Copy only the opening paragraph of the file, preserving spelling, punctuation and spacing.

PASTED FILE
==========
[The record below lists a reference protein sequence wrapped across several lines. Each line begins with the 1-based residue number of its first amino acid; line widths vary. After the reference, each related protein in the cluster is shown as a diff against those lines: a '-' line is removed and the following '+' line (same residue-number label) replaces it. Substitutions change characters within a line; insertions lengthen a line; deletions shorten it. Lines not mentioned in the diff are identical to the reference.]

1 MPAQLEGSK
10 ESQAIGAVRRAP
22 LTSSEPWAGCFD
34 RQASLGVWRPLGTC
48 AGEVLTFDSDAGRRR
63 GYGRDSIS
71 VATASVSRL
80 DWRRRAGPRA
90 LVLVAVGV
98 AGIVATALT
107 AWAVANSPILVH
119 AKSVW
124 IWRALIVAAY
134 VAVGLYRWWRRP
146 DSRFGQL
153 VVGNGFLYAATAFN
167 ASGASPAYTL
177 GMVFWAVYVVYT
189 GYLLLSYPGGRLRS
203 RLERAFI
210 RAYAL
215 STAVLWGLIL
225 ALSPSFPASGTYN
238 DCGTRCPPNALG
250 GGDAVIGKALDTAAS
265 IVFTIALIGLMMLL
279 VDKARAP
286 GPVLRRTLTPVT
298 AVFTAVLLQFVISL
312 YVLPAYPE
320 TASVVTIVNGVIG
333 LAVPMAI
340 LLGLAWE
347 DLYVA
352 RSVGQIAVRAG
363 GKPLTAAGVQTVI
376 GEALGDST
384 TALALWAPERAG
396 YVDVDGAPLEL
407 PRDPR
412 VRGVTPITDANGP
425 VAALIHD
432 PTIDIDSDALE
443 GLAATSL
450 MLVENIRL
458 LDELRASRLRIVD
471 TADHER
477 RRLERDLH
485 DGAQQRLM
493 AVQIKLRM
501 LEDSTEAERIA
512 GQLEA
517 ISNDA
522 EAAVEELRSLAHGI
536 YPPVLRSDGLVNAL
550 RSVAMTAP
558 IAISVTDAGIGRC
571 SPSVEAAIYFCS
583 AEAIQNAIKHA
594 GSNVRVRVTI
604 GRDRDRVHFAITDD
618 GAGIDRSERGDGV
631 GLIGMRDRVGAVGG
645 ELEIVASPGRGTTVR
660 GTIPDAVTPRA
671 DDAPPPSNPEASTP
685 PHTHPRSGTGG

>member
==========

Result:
[The record below lists a reference protein sequence wrapped across several lines. Each line begins with the 1-based residue number of its first amino acid; line widths vary. After the reference, each related protein in the cluster is shown as a diff against those lines: a '-' line is removed and the following '+' line (same residue-number label) replaces it. Substitutions change characters within a line; insertions lengthen a line; deletions shorten it. Lines not mentioned in the diff are identical to the reference.]